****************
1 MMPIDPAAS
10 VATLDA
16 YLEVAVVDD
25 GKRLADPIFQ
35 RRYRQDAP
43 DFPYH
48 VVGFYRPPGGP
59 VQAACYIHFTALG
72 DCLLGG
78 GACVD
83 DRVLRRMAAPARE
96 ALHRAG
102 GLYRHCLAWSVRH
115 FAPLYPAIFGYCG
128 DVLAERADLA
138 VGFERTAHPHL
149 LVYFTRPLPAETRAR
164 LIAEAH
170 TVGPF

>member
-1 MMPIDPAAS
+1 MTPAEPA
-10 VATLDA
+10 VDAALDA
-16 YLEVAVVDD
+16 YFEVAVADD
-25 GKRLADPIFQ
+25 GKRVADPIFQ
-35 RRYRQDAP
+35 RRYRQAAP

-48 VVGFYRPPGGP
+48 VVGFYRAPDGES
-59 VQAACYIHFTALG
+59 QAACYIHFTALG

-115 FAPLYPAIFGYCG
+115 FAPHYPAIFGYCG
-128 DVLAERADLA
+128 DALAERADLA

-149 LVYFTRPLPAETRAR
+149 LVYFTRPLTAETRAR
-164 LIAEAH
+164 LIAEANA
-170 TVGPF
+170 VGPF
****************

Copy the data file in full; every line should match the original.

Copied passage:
1 MMPIDPAAS
10 VATLDA
16 YLEVAVVDD
25 GKRLADPIFQ
35 RRYRQDAP
43 DFPYH
48 VVGFYRPPGGP
59 VQAACYIHFTALG
72 DCLLGG
78 GACVD
83 DRVLRRMAAPARE
96 ALHRAG
102 GLYRHCLAWSVRH
115 FAPLYPAIFGYCG
128 DVLAERADLA
138 VGFERTAHPHL
149 LVYFTRPLPAETRAR
164 LIAEAH
170 TVGPF

>member
-1 MMPIDPAAS
+1 MTPAEPA
-10 VATLDA
+10 VDAALDA
-16 YLEVAVVDD
+16 YFEVAVADD
-25 GKRLADPIFQ
+25 GKRVADPIFQ
-35 RRYRQDAP
+35 RRYRQAAP

-48 VVGFYRPPGGP
+48 VVGFYRAPDGES
-59 VQAACYIHFTALG
+59 QAACYIHFTALG

-115 FAPLYPAIFGYCG
+115 FAPHYPAIFGYCG
-128 DVLAERADLA
+128 DALAERADLA

-149 LVYFTRPLPAETRAR
+149 LVYFTRPLTAETRAR
-164 LIAEAH
+164 LIAEANA
-170 TVGPF
+170 VGPF